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10.6 | User guide | Issues | Issue management solution overview

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Issue management solution overview

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This page explains: how SonarQube identifies, assigns, and synchronizes issues; the issue lifecycle; and the issue-related features and concepts deprecated in this version.

Issue identification and assignment by SonarQube

For each code file:

  1. SonarQube checks if the file has been renamed.
  2. SonarQube determines:
    • Whether an issue found during the current analysis is new or existed previously.
    • If an issue found during the previous analysis has been fixed. 
  3. For each new issue:
    • SonarQube determines and sets the issue date. The issue date is the analysis date except in some cases where issue backdating to the line commit date is necessary.
    • SonarQube tries to automatically assign the issue to an appropriate SonarQube user.

Method used to identify if an issue is new

SonarQube uses an algorithm to determine whether an issue is new or existed previously:

  • For each issue found in the file from the previous analysis, it compares it to each issue found in this file during the current analysis:
    • If there is no match then it considers the issue as Fixed.
    • If there is a match and the issue status is Fixed in the previous analysis then it reopens the issue.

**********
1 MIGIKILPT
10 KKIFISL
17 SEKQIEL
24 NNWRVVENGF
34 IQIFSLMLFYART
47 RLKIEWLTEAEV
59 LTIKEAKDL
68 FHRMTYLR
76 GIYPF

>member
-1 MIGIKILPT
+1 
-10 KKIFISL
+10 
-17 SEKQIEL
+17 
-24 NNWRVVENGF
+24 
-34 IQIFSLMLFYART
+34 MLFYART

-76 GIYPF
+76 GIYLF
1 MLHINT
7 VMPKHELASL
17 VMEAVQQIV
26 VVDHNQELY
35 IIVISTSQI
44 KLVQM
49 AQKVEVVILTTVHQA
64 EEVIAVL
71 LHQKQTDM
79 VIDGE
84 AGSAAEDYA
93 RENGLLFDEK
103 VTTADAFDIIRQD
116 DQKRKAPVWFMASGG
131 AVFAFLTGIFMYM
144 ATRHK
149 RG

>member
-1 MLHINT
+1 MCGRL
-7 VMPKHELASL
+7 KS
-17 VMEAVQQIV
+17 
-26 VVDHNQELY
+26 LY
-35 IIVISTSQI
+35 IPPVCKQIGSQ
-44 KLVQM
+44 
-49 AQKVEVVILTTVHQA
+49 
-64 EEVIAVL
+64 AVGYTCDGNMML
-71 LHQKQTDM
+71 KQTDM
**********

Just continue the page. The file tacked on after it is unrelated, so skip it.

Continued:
• For each issue found in the file during the current analysis, if there is no matching issue in the file from the previous analysis then it considers the issue new.

This algorithm relies on the line hash of the issue. The line hash is calculated based on the content of the first line the issue is reported on by excluding the white spaces.

The figure below shows the comparison process between two issues.

Issue backdating (new issues raised on old code)

In some corner cases, new issues (issues that didn't exist in the previous analysis) may be detected on old code (code outside of the new code definition period). This may be the case, for instance, if the issue has existed in code for a long time but was only found in the most recent analysis because new rules were added to the quality profile. In such cases, SonarQube doesn't apply the analysis date as the issue date but uses backdating so that it can correctly identify whether the new issue is to be reported on new code or old code (overall code).  

If the date of the last change to the line is available (this requires SCM integration) then SonarQube will backdate  to this date an issue identified as new in the following cases:

  • On the first analysis of a project or branch.
  • When the rule is new in the quality profile (a brand new rule activated or a rule that was deactivated and is now activated) or when a rule parameter was changed.
  • When SonarQube has just been upgraded (because rule implementations could be smarter now).
  • When the rule is external (rule managed and applied by an external, third-party analyzer).
  • Previously excluded files are now analyzed.

Automatic issue assignment

SonarQube automatically assigns an issue during analysis to the last committer on the issue line - called issue author - if the author can be correlated to a SonarQube user. Otherwise, it assigns the default assignee if a default assignee is configured in SonarQube.